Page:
Exactly this.
Few days ago I was watching Jamie Hughes on rig shotting and he completely contradicted what he said on his last video in regards to shotting just a few months prior.
 

G0zzer2

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I'm lucky in that the fish I fish for don't care how thick the line is or how far away the shot is. My hooklengths are all over the place! :) :) :) And I don't think many of the fish have tape measures.

Seriously - Dave has explained the theory above. Received thinking is that the thinner the line and the farther away the shot the more likely the fish is to be interested in the bait. But when we fish we have to compromise.

To the OP I would say tiny adjustments might give you an edge when you are Top Class, but it's always the basics that catch you fish. I knew Kevin Ashurst and Ivan well, and I can assure you they never bothered about such trifling things as hooklengths, so long as they were neat. If you had seen their tackle boxes you would have had a heart attack. But they had the basics right.They did what ever caught fish on the day.
 

feldri

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All my hooklengths, be it for pole, waggler or swimfeeder are 12" in length. If I snap off or need to change a hook I can be sure of my rig being exactly the same length as it was before the break.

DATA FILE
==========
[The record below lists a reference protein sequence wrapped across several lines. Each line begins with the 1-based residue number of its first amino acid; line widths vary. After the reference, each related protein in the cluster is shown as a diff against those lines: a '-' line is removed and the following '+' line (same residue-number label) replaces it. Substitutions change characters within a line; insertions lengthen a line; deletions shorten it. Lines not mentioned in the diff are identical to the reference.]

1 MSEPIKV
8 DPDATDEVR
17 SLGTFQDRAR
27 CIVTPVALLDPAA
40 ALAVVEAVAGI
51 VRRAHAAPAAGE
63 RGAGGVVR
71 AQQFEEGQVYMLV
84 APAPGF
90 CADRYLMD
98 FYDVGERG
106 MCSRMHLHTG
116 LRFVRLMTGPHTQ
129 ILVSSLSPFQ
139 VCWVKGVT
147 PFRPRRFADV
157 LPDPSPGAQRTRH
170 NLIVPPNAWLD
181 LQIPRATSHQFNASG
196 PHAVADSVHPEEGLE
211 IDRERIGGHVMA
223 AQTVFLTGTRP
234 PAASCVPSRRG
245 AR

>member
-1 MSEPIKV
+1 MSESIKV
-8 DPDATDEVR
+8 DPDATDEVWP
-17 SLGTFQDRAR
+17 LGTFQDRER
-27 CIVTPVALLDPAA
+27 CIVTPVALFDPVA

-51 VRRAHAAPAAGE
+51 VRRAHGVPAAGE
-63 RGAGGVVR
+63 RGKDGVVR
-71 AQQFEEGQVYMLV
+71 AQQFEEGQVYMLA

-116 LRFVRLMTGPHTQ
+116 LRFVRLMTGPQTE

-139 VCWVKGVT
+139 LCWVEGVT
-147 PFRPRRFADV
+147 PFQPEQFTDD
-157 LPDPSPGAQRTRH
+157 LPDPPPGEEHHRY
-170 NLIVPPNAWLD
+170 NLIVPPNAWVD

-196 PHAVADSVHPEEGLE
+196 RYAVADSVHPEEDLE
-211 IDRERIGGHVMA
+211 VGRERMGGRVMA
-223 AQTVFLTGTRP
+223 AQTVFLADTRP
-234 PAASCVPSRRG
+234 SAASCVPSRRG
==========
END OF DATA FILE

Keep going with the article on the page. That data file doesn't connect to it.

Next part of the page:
Godber

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6" for pole rigs but l will place stotz on the hooklength. They dont cause flat spots like shot does imo.
 

Simon R

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Only time I use super short hooklengths is fishing the method
On the pole or waggler I usually use hooklengths around 12" long - I also have no qualms about adding small shot (stotz on the pole) to the hooklength if necessary. I don't know if the doubled-up thickness of loops and a knot can be detected by a fish or if having a knot alters the action of the hookbait but why risk it?
In summer rigs maybe 0.15mm mainline and 0.13mm hooklength - therefore the 'experts' assert that you shouldn't add shot to the hooklength, however in winter 0.13mm mainline would be more common to a 0.11mm hooklength perhaps. So shot can be added to 0.13 when it's a mainline but not when it's a hooklength?

The Angling Times Book of Coarse Fishing (1987) recommends: "Keep fine hook-lengths at least 2ft long to give them maximum stretch factor. Short, fine hook-lengths will not be able to cope with a sudden shock loading"
Tom Pickering in his pole-fishing book recommends 15" hook-lengths and has no problem adding shot to it providing it's done 'carefully'.

I can never recall a hook-length parting in an area where I've placed shot - it will invariably give way at the hook-knot or the loop.

Simon
 

Chris Calder

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I use 4 inch all year round for skimmer pole fishing, 4 inch for all my winter carp fishing on the pole, bomb and pellet & method all 4 inch, roach fishing on the pole 6 inch, waggler on the rod 12 inch silvers and carp